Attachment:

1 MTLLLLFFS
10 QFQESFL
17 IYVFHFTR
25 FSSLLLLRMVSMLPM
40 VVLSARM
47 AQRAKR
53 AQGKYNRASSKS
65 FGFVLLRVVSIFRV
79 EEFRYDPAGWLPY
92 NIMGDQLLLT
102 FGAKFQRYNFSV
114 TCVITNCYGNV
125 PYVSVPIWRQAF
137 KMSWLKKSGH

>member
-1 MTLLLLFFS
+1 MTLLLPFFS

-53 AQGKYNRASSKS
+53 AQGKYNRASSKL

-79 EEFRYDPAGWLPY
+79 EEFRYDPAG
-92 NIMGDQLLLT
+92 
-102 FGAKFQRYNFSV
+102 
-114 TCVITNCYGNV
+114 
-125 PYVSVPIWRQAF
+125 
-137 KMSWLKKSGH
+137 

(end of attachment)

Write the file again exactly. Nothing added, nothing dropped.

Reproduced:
1 MTLLLLFFS
10 QFQESFL
17 IYVFHFTR
25 FSSLLLLRMVSMLPM
40 VVLSARM
47 AQRAKR
53 AQGKYNRASSKS
65 FGFVLLRVVSIFRV
79 EEFRYDPAGWLPY
92 NIMGDQLLLT
102 FGAKFQRYNFSV
114 TCVITNCYGNV
125 PYVSVPIWRQAF
137 KMSWLKKSGH

>member
-1 MTLLLLFFS
+1 MTLLLPFFS

-53 AQGKYNRASSKS
+53 AQGKYNRASSKL

-79 EEFRYDPAGWLPY
+79 EEFRYDPAG
-92 NIMGDQLLLT
+92 
-102 FGAKFQRYNFSV
+102 
-114 TCVITNCYGNV
+114 
-125 PYVSVPIWRQAF
+125 
-137 KMSWLKKSGH
+137 